MOSCOW - The Philippines and Russia pushed through with the signing of agreements on defense, tourism and agriculture even as President Rodrigo Duterte cut short his official visit here, officials said.
The defense cooperation agreement will pave the way for the procurement of military hardware from Russia, said Foreign Affairs Secretary Alan Peter Cayetano, who signed the deal on Wednesday.
"Russia does not have a military interest in Southeast Asia so these are really modern equipment that can be used to fight terrorists that will avoid injuring or causing deaths or damage to innocent bystanders or people in a community," Cayetano said.
The agreement will also expand training exchanges, said Philippine Ambassador to Russia Carlos Sorreta.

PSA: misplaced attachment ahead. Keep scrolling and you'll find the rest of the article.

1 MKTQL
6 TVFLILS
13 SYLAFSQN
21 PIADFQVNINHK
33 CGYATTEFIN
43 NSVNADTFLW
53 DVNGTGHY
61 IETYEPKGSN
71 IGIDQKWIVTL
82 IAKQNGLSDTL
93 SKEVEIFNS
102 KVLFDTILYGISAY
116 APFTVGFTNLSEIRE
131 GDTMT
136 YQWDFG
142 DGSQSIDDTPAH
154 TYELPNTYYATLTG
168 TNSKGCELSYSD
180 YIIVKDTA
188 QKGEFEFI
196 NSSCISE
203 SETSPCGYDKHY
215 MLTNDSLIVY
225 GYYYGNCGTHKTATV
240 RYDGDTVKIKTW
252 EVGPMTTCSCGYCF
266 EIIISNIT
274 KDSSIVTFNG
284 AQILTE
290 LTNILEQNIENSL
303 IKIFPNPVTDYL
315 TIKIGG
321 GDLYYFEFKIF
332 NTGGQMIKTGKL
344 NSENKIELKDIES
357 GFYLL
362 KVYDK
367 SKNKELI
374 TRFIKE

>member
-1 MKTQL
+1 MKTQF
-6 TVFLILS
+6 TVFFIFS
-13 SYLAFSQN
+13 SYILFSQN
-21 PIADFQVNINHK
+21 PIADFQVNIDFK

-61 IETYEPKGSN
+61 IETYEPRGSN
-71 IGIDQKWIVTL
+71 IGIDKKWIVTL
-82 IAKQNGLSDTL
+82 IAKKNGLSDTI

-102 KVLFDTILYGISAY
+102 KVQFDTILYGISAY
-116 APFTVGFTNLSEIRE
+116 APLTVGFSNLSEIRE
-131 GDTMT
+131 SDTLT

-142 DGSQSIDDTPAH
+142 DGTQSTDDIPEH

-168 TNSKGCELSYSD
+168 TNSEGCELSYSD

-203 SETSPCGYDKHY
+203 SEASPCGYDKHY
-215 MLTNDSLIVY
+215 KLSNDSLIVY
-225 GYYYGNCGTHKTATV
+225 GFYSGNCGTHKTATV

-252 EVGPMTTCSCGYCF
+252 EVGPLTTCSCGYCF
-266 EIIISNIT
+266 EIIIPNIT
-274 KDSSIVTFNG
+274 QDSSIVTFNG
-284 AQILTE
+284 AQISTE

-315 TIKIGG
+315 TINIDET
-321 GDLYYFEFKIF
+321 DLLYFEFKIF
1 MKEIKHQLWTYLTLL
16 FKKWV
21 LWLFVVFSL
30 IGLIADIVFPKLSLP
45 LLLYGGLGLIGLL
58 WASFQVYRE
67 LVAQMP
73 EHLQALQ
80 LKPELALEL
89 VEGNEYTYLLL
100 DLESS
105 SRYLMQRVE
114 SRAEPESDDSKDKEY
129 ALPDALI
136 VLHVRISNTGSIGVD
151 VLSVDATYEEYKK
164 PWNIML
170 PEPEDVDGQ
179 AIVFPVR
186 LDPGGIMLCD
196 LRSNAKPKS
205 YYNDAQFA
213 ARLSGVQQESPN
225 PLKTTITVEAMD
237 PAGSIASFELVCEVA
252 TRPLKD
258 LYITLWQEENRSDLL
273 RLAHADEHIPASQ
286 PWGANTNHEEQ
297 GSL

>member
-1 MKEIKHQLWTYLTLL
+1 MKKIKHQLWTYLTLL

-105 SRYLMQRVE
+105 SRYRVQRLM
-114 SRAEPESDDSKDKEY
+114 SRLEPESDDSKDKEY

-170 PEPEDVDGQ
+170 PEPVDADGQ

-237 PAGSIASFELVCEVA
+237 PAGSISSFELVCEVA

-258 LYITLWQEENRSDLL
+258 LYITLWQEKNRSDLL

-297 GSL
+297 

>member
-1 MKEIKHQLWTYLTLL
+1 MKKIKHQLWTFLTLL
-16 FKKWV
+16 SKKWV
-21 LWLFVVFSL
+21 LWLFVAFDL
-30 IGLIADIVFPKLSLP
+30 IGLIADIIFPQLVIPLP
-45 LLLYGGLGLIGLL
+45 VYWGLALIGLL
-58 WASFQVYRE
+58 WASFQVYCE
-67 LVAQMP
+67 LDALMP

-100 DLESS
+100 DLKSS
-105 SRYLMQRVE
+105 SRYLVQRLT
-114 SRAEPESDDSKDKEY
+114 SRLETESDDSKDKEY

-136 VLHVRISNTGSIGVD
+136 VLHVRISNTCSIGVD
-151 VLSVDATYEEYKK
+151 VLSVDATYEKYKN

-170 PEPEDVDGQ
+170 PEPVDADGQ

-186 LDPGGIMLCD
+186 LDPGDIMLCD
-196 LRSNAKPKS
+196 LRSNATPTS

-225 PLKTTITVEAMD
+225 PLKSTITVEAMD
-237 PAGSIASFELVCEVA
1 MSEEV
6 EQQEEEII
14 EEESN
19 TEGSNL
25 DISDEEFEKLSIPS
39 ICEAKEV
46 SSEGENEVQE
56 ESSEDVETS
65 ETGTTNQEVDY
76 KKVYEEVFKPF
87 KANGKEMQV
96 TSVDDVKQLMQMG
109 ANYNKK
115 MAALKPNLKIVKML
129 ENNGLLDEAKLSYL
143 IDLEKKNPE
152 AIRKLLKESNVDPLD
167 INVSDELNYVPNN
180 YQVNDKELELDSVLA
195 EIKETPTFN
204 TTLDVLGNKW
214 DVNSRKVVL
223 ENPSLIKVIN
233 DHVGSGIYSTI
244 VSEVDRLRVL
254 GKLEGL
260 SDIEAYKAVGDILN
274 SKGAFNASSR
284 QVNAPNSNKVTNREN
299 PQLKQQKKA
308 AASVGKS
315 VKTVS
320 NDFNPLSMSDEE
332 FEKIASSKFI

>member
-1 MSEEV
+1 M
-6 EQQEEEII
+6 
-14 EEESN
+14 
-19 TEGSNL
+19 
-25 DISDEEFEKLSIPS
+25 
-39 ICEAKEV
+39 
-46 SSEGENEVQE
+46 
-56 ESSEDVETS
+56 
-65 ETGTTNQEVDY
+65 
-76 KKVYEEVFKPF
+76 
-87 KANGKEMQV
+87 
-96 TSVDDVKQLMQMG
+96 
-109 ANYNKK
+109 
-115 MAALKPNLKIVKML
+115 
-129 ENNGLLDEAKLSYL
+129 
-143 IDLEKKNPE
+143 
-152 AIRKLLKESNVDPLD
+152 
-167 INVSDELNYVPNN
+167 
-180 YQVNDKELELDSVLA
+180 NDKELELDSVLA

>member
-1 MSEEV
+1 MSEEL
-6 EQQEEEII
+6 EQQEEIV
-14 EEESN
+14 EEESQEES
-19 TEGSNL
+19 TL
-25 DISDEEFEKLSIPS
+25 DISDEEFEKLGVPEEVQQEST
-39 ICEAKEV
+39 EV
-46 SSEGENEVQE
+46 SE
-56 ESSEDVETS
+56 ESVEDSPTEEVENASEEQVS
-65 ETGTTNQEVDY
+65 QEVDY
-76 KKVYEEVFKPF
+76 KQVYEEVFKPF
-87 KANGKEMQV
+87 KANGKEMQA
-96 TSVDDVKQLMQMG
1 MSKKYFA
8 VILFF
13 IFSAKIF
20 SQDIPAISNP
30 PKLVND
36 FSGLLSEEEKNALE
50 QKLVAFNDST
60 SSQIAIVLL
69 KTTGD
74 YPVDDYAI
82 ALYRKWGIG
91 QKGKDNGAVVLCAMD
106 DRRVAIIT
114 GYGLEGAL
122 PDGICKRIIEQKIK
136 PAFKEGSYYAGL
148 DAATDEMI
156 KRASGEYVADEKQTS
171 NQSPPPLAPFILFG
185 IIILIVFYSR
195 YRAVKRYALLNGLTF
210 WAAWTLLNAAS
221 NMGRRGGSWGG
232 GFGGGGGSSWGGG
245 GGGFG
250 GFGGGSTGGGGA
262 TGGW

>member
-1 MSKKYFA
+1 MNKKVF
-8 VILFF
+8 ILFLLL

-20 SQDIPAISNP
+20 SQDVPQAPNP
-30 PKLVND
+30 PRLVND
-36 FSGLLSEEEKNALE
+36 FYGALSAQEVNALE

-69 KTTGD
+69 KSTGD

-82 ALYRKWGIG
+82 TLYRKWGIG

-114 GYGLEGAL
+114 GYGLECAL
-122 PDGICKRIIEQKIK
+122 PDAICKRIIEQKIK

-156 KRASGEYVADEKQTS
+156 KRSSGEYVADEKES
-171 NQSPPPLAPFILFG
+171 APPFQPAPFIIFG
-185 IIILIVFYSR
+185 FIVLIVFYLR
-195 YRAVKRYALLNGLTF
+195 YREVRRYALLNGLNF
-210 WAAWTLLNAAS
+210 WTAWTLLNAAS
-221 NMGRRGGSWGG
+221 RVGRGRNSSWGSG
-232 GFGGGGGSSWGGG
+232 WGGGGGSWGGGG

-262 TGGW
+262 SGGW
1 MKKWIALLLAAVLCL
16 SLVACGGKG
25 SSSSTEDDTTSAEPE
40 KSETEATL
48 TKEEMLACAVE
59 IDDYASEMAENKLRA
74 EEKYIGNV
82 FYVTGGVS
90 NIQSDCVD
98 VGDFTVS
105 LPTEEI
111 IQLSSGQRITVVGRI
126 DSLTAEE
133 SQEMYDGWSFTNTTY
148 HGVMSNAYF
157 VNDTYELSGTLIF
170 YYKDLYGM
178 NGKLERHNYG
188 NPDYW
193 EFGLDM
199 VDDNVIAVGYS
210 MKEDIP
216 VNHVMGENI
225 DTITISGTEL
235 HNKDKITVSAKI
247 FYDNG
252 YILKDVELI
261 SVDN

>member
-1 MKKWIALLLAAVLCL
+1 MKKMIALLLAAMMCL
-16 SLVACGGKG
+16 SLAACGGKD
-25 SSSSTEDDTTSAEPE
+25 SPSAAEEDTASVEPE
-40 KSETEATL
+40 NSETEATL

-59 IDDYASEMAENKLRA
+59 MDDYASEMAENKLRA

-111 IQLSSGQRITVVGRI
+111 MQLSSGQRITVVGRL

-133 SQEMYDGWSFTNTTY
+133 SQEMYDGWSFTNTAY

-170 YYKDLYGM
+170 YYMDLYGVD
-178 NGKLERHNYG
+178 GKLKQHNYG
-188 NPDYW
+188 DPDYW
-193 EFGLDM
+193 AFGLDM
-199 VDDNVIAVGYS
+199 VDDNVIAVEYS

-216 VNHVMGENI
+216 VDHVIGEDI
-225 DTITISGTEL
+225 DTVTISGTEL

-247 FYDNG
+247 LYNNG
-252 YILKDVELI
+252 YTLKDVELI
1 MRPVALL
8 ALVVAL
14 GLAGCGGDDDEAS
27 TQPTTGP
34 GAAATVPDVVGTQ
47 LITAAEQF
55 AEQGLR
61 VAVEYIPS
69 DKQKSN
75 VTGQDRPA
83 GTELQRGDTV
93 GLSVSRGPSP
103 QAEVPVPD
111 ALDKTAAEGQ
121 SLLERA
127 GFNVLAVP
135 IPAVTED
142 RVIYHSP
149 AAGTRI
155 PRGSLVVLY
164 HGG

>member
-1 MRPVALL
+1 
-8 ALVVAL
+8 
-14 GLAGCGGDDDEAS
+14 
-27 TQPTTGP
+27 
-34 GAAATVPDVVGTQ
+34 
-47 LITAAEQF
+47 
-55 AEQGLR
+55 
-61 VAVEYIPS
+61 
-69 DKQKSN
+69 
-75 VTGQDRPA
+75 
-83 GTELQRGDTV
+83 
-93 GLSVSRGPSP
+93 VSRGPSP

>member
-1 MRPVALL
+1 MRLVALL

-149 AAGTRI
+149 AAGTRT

Agriculture Secretary Emmanuel Pinol signed a memorandum of understanding with his Russian counterpart for cooperation in agriculture and fisheries, livestock breeding, processing and transportation and storage of produce.
Trade Secretary Ramon Lopez signed an agreement to foster mutually beneficial trade between the Philippines and Russia.
A three-year joint action program on tourism starting this year was signed by Tourism Secretary Wanda Teo with her Russian counterpart.
"We will continue to promote the Philippines as a must-see destination... I am confident that tourists will still come to our country in fact there still a lot of interests of doing events in our country," she said.
Cayetano also signed agreements for exchange of information on transportation and culture.
A memorandum of agreement was also signed with the Russian State Atomic Energy Corp for cooperation on nuclear energy.
President Rodrigo Duterte cut short his official visit to Russia and returned to the Philippines on Wednesday following deadly clashes between government troops and the terrorist Maute group in the southern city of Marawi.
The fresh violence prompted Duterte to place the entire southern region of Mindanao under martial law.